The biggest challenge for C.H. Robinson is lead generation and reaching a critical mass of Freightview customers. As noted above, for this business model to be profitable and sustainable, Freightview has to go from hundreds of customers to thousands of customers in a reasonable time frame — and ideally grow over time to hundreds of thousands of customers. The company will have to leverage social media, partnerships, and other creative, non-traditional channels to get there, as well as opportunities that emerge from its brokerage, TMC, and Freightquote operations.
The other challenge is that many SMBs don’t believe they need a TMS — that is, as long as they are getting shipments out the door each day using faxes and spreadsheets and telephone calls to manage their transportation operations, or visiting multiple carrier websites to rate and execute shipments, they don’t see a problem — or more accurately, they don’t see the money they’re leaving on the table by not operating more efficiently using a TMS. Many of Freightview’s early customers fell into this category, but once they started using the solution and realizing its benefits, they couldn’t imagine going back to their old ways of doing things. The free 30-day trial period aims to address this challenge, but is it enough to entice small and midsized businesses to overcome their inertia and make a change?
C.H. Robinson’s announcement raised some other questions and ideas for me:
What defines the SMB market? Many of us (myself included) tend to think of small and midsized businesses as a homogenous market segment, but in reality, it’s a very diverse group of companies. Small businesses (whether you define them by revenues, freight spend, or shipment volume) are often very different than midsized businesses, yet many solution providers approach this market with a one-size-fits-all SMB solution. Maybe we need to stop lumping small and midsized businesses together and instead make the effort to better understand and address their unique needs and characteristics separately.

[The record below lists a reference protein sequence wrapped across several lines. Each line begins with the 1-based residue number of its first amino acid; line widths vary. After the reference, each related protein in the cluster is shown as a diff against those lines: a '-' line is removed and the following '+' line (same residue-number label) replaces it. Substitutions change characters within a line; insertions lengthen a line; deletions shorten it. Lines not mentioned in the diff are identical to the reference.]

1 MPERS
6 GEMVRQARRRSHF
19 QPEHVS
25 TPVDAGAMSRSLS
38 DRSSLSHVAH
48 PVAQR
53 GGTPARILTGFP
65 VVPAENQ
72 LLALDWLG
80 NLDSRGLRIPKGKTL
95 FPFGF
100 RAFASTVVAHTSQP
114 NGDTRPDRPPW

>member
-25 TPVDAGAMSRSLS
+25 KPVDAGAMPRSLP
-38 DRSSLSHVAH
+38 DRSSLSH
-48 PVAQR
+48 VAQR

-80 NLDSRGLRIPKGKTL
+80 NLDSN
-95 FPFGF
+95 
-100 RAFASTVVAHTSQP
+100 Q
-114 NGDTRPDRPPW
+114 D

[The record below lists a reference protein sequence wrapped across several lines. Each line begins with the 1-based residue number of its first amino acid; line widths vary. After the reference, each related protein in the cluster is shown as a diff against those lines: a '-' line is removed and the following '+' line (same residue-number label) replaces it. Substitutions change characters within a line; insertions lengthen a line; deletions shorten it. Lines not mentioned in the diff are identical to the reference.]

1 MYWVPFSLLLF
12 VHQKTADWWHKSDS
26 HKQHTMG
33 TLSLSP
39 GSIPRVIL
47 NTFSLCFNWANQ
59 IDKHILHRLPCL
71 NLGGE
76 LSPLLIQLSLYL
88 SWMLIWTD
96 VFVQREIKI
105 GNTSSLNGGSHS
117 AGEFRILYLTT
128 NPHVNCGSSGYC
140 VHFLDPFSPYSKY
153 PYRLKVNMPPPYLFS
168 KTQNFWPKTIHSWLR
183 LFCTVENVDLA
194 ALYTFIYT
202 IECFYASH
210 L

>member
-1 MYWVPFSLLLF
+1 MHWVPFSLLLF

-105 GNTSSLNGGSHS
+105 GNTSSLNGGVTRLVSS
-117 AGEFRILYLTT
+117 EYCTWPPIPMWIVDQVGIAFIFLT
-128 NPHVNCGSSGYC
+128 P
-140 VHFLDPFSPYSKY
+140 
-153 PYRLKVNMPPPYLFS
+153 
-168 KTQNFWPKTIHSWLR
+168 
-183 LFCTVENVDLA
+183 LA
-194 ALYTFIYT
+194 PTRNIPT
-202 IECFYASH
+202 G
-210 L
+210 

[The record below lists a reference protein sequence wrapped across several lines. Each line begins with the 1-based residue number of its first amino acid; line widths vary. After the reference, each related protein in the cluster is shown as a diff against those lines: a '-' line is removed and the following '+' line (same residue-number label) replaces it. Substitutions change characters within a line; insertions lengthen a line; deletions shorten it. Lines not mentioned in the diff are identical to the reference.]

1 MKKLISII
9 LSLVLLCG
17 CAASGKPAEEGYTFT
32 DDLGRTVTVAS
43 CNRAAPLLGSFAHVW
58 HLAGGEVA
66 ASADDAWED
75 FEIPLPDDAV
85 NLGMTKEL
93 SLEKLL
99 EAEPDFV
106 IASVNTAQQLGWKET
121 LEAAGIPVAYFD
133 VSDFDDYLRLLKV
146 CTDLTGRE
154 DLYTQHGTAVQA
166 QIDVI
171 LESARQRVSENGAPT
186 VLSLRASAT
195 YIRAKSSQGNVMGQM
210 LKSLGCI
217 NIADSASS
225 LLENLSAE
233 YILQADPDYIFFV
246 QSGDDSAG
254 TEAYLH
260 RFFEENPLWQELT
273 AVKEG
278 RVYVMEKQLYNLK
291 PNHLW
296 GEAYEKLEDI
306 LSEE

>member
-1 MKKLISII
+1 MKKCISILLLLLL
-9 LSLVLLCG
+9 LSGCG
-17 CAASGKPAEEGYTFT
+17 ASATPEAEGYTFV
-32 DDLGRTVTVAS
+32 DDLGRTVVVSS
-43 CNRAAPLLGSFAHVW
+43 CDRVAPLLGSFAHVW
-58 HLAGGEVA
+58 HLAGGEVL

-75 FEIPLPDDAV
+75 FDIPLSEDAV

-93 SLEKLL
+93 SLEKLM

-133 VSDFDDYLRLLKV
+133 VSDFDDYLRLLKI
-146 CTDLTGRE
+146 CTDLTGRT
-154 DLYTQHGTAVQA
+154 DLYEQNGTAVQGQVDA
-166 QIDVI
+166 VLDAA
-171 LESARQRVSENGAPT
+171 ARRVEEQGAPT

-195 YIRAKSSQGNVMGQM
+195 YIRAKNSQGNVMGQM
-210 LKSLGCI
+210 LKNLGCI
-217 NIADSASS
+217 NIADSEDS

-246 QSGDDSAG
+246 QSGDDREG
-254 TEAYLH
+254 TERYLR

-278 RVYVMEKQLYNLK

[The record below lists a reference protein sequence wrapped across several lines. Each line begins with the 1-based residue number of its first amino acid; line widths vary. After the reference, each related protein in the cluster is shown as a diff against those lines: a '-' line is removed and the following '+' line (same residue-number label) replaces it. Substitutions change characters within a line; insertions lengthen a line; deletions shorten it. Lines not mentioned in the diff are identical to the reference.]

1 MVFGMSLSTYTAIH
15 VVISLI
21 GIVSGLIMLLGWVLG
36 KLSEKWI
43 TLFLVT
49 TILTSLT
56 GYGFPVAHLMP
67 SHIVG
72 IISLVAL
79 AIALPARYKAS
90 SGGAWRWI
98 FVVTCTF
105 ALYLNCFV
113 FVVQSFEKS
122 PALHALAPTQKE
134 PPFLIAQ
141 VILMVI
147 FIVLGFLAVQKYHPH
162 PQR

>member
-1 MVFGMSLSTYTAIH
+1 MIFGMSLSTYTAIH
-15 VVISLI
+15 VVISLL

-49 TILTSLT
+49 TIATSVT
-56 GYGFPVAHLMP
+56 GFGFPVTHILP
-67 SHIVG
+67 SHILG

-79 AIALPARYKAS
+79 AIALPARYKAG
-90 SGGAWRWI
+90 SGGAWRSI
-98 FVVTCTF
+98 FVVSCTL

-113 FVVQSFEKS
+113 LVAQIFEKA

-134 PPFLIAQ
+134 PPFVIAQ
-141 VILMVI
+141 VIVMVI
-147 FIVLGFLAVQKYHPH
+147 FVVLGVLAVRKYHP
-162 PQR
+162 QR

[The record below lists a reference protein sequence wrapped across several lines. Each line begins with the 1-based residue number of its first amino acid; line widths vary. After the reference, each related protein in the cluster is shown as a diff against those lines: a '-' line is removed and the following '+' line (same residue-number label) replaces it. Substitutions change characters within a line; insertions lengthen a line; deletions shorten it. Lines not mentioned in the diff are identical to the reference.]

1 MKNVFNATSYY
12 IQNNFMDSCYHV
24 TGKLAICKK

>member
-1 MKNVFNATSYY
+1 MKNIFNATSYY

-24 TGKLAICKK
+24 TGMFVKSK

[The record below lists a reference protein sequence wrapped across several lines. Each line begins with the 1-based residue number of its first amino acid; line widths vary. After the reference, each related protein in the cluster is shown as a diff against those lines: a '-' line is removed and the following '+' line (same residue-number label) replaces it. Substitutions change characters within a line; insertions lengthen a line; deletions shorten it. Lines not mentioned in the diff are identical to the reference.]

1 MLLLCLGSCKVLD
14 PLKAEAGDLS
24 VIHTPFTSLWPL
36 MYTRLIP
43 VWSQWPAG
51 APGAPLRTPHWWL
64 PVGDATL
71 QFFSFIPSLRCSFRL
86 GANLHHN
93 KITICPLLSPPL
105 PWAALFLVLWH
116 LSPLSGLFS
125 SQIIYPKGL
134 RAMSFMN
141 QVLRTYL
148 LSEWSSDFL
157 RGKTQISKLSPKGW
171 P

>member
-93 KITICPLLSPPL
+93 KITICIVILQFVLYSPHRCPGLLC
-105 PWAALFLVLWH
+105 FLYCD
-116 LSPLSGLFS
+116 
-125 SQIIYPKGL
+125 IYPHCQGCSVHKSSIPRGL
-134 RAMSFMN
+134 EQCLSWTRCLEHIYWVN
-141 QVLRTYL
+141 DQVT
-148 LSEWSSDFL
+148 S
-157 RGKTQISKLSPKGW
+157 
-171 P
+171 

What defines a TMS for the SMB market? Or better yet, per my point above, what defines a TMS for small companies and what defines a TMS for midsized businesses? And while we’re at it, how do you define a transportation management system today? The reality is that TMS is not a homogenous market segment either — a very diverse set of applications fall under this umbrella today, some with very broad capabilities and others with more targeted and specialized functions, such as the Freightview solution with its focus on streamlining “quoting, booking, tracking, and reporting” for LTL shippers.
I plan to explore those questions further in future posts, so stay tuned. In the meantime, what are your thoughts on TMS in the SMB market and the evolution toward Software-as-a-Self-Service? Post a comment and share your perspective!